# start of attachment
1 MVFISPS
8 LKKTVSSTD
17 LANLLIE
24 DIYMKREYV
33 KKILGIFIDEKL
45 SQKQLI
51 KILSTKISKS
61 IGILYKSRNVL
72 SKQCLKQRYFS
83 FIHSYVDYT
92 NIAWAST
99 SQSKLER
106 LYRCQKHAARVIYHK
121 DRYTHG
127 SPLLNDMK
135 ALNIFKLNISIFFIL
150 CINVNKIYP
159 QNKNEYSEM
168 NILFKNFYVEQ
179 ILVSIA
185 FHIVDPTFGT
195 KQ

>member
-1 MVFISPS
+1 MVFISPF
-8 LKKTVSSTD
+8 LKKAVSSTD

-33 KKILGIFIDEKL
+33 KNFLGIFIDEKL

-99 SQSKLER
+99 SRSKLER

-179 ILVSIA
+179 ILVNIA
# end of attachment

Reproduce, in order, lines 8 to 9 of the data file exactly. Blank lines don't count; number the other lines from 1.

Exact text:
61 IGILYKSRNVL
72 SKQCLKQRYFS